“It’s how we wanted our life to look—and we made it a priority,” Greg said.

“It was all new to us. . . But we aren’t afraid to jump in and just figure stuff out as we go.”


As fate would have it, Tim Sheehy, a former Navy SEAL and officer in Greg’s platoon, and his wife Carmen, who Heidi first met in Hawaii while they were both expecting their first daughters just days apart, had left the military two years earlier, moved to Bozeman, Montana, and started Bridger Aerospace and Ascent Vision Technologies. The Putnams and Sheehys reconnected over their shared love of Montana.

Greg went to work as the business manager for Ascent Vision Technologies. He quickly discovered that office walls and desk chairs were not his natural habitat. Seeking elbow room, head space and a jolt of adrenaline, he began helping friends and neighbors on their ranches in the evenings and on weekends. The work struck a chord.

“Growing up, I hunted and fished a lot—and always liked that connection to the land and food,” Greg said. “For me, ranching creates a similar connection between people, land and food.”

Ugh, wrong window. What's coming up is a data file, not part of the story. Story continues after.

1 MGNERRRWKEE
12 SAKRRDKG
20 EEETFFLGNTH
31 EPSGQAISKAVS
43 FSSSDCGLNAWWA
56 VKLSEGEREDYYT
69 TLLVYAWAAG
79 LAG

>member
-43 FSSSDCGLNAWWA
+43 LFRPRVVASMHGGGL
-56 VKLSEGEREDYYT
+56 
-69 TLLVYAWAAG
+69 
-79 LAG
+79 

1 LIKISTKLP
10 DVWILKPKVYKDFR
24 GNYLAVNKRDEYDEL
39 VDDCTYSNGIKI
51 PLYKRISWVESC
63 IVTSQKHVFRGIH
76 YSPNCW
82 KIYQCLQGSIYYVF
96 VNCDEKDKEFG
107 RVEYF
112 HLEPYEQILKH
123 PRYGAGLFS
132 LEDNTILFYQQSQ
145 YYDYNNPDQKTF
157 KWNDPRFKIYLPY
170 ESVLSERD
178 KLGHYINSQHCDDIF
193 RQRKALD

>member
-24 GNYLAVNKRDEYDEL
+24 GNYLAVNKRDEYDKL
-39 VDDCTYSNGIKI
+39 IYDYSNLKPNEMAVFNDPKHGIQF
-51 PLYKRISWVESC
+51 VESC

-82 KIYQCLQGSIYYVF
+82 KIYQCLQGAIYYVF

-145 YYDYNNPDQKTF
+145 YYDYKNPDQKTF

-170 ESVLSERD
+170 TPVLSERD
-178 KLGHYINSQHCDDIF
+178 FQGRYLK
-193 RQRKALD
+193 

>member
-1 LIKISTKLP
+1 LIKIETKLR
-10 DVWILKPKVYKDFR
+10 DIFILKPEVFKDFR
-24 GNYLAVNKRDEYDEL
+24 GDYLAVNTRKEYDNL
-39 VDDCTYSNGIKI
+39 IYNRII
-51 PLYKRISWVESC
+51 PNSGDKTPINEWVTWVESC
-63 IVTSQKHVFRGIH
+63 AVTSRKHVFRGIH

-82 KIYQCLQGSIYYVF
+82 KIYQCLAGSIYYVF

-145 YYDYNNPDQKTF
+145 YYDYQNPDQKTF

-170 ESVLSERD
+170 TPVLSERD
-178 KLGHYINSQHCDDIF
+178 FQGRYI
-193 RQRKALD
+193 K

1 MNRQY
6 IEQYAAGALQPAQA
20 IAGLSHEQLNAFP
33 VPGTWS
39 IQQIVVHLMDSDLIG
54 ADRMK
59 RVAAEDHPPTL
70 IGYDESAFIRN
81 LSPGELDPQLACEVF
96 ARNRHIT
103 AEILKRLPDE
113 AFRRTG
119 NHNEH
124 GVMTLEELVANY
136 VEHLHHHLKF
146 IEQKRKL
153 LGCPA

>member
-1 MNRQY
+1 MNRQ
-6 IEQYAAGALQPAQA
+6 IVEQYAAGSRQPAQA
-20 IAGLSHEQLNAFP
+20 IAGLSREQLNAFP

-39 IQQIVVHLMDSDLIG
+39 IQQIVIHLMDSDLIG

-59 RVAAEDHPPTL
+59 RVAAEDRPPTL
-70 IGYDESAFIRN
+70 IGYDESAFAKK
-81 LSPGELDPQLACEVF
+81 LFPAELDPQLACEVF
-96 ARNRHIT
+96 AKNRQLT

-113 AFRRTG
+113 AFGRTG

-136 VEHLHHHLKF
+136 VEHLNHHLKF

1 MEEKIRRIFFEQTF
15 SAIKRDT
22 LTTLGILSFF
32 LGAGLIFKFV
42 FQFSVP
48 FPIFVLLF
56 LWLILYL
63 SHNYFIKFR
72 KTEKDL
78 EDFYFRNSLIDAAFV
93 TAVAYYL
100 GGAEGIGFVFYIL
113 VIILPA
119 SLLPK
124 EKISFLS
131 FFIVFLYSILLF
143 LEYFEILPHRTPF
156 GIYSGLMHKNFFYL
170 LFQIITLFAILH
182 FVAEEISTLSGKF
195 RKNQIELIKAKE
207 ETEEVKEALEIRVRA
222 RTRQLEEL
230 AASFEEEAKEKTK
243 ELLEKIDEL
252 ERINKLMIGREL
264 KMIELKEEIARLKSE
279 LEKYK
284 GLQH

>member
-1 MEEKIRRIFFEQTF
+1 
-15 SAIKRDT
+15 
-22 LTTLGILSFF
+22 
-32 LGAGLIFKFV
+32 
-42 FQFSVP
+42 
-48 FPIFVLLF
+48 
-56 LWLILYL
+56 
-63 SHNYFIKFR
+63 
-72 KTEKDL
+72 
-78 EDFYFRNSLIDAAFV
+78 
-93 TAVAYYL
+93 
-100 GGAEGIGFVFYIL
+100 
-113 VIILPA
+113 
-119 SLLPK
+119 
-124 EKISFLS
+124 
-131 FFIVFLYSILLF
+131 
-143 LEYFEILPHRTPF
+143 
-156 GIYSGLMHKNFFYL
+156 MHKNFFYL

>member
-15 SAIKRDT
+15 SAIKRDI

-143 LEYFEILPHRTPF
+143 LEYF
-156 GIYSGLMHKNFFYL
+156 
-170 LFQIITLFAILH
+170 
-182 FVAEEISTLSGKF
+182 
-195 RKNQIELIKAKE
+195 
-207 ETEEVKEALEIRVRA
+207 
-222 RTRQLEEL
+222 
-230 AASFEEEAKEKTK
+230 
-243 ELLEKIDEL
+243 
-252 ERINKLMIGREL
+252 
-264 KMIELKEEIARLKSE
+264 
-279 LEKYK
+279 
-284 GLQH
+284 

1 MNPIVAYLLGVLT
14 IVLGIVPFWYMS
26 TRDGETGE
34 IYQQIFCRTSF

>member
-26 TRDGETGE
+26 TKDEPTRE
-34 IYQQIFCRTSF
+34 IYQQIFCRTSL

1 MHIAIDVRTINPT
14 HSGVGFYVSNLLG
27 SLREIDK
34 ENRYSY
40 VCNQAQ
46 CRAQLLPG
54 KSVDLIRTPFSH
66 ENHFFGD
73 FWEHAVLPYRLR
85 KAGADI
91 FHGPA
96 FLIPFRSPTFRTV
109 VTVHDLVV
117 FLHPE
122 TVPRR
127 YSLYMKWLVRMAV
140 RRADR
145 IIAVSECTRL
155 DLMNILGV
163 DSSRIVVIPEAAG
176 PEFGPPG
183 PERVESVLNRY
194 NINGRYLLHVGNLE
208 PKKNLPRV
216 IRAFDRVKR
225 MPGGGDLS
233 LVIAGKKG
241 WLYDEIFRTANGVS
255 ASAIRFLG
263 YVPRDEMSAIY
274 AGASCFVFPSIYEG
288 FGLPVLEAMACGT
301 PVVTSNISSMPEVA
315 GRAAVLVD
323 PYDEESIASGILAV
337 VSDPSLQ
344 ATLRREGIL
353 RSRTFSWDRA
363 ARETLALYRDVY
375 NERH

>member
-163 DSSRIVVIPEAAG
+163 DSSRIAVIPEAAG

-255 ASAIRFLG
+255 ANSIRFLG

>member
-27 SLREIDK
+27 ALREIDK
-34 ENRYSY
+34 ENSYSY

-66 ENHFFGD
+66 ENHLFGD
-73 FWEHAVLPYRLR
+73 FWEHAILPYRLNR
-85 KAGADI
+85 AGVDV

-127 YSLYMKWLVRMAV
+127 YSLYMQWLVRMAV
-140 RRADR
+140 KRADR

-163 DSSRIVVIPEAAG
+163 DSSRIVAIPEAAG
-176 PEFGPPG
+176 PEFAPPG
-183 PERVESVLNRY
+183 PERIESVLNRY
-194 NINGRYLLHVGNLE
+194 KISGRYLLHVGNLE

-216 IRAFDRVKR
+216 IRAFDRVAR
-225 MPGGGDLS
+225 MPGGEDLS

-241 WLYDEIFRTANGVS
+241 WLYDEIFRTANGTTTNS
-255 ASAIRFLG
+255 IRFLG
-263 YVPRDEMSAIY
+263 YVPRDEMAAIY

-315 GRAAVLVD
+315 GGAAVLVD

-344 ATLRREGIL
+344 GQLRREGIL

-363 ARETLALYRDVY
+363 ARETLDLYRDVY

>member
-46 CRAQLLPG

As fate would have it again, Tim sold Ascent Vision. Then, COVID-19 disrupted the world including the food supply chain. When beef became a scarce commodity even in ag-centric Montana, Tim and Greg recognized the market—and need—for high-quality, locally produced beef. The duo, along with Tim’s brother

Matt, hatched (well, maybe calved is a more appropriate word) the plan for what became the Little Belt Cattle Company.

The Business of Beef

From the beginning, the team’s approach was unconventional. When they couldn’t find a ranch large enough to serve as the headquarters, the Sheehys bucked the national trend of sub-division and purchased three smaller, contiguous ranches.

Tim said, “They aren’t making anymore land. It’s critical we preserve, improve and protect that which remains. Consolidating these parcels into one holding is the best chance to preserve them and their productivity.”